Google's stores, Best Buy's online price match, Amazon's retail domination strategies, and Square's Business in a Box.
Google takes on brick-and-mortar; Best Buy takes on ecommerce
The Google retail store rumor ignited again this week. Seth Weintraub reported at 9to5Google that “[a]n extremely reliable source has confirmed to us that Google is in the process of building stand-alone retail stores in the U.S.” to be opened in time for the 2013 holiday season. The Wall Street Journal’s Amir Efrati followed with confirmation from “people familiar with the matter,” though one of those people said it wouldn’t happen this year.
Across the board, analysts seem to think it’s a good idea. Alyson Shontell at Business Insider noted that as Google becomes more of a hardware company — with its Android devices, Google Glass, and self-driving cars — analysts say it’s time for Google to work on its brand image, which will require consumer interaction, something the company hasn’t done much of up to this point. Google executives seem to agree — Weintraub reported that retail store plans started to solidify along with plans to offer Google Glass to mainstream consumers. “The leadership thought consumers would need to try Google Glass first hand to make a purchase,” Weintraub wrote. “Without being able to use them first hand, few non-techies would be interested in buying Google’s glasses (which will retail from between $500 to $1,000).”
Google buys Channel Intelligence, digital wallets continue an uphill battle, and "social commerce" boosts ecommerce.
Google acquires Channel Intelligence, pursues Amazon shoppers
In a recent post at Wired, Marcus Wohlsen took a look at the success of Google’s switch last fall to all-paid product listings — such as the top result for a search for iPhone 5 — and how it fits in to Google’s plans to compete against Amazon on the shopping front.
Chris Lien, CEO of Marin Software, noted to Wohlsen that shoppers either start their searches at Amazon or at Google and that Amazon has been encroaching on Google’s turf as it becomes more of a “commerce search engine.”
In order to compete, Wohlsen writes, Google is establishing itself as a place not only to research products, but also to buy them. Lien says Google likely doesn’t intend to start its own warehouses, but rather to “package the sale from search to checkout” and let merchants take it from there. Marin Software marketing VP Matt Lawson told Wohlsen, “What you’re going to see [Google] do is do everything they can to enable marketers to sell through their platform.”
This week, Google took a major step in that direction with its acquisition of Channel Intelligence (CI) for $125 million. In a post at Forbes, TJ McCue describes CI as specializing in product ecommerce, offering data-driven services aimed at increasing online sales, and he highlights one of the company’s most successful products — the CI Where-to-Buy button.
Engadget’s Donald Melanson updated his report on the acquisition with a statement Google released regarding the purchase:
“We want to help consumers save time and money by improving the online shopping experience. We think Channel Intelligence will help create a better shopping experience for users and help merchants increase sales across the web.”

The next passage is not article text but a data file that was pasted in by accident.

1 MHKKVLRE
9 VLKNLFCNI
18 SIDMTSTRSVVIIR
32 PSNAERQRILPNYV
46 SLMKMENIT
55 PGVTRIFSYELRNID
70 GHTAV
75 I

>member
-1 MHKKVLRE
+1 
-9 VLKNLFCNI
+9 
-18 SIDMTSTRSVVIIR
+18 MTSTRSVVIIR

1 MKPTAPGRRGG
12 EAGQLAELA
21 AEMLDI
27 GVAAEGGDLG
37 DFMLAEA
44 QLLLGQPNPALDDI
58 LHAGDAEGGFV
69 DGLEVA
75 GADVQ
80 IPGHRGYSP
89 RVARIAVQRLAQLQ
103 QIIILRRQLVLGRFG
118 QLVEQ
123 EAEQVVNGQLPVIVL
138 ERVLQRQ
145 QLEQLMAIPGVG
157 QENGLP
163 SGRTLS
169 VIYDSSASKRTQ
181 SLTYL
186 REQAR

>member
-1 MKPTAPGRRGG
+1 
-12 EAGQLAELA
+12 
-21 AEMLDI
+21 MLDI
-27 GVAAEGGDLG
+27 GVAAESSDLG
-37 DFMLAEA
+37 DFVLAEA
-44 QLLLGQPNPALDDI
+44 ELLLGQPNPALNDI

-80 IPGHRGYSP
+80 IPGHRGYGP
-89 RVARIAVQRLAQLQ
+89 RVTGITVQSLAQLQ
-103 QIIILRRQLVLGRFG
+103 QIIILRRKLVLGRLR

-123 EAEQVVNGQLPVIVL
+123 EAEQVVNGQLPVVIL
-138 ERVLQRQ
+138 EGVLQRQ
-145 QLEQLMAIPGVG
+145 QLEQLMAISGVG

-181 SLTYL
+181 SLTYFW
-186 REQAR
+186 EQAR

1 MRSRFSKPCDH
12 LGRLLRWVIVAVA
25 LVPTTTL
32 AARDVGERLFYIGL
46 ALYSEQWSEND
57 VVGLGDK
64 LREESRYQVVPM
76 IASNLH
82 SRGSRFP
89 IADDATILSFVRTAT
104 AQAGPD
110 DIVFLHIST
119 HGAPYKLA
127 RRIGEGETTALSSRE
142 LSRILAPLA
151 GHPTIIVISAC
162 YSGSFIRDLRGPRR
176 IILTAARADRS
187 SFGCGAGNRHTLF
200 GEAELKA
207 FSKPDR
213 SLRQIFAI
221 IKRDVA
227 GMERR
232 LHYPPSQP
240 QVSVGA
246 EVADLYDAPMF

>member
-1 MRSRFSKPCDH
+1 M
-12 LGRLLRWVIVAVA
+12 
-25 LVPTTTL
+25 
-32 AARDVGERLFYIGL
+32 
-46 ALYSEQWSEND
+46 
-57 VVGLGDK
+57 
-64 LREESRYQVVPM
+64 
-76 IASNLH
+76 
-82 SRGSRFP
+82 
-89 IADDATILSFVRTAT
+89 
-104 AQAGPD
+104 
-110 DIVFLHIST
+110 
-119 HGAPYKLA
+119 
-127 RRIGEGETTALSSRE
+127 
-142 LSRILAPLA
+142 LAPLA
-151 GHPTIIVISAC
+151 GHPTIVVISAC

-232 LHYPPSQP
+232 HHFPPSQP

Marc Andreessen predicts the end of retail; expansion plans at Starbucks, Intuit; and Newegg takes down a patent troll.
Here are a few stories that caught my attention in the commerce space this week.
Death bells toll for brick-and-mortar retail
A recent report from mobile analytics startup Flurry looked at the growth in consumer use of shopping apps and concluded the “App & Mortar economy has arrived.” Flurry president and CEO Simon Khalaf reviewed their research results in a blog post on the company website, noting that “consumer time spent in Retailer Apps has skyrocketed by 525% from December 2011 to December 2012,” exceeding the shopping app growth of 274% as well as overall app growth of 132%.
Khalaf points out that it’s “mission critical” for retailers to start extending their reach to consumers beyond the brick-and-mortar walls and into connected devices such as smartphones and tablets. “In the App & Mortar economy, the battle for deeper consumer relationships is beginning,” he writes, “and there are already thousands of apps for that.”
Amazon's business strategy is showing, JC Penney CEO drops strategy bomb, and PayPal's strategy turns mobile.
Changes of heart in its war against state taxes illuminates Amazon’s next strategy, JC Penney will have mobile checkouts by the end of 2013, and PayPal acquires Card.io (Commerce Weekly is produced as part of a partnership between O’Reilly and PayPal.)
Connecting dots between the Sears supply chain and modern ecommerce. Plus: A look at mobile partnerships and NFC keychains.
An analyst says online commerce is a descendant (and a return) of the circa-1900s catalog model, Deutsche Telekom partners with MasterCard for its mobile wallet platform, and NFC keychains may spark technology solutions. (Commerce Weekly is produced as part of a partnership between O'Reilly and PayPal.)
TiVo and PayPal get into couch commerce, hints of Sprint's NFC wallet, and Apple's got a lot of credit cards.
TiVo and PayPal hope consumers will shop from the couch, Sprint wants its own wallet, and Apple has 400 million active accounts. (Commerce Weekly is produced as part of a partnership between O'Reilly and PayPal.)
Google's payment purchase, Visa's iPhone app, and FarmVille snubs ads.
In the first edition of ePayment Week: Is there a connection between Android 2.3 and Google's purchase of Zetawire? Plus: News on Visa's iPhone app and Zynga's disinterest in advertising.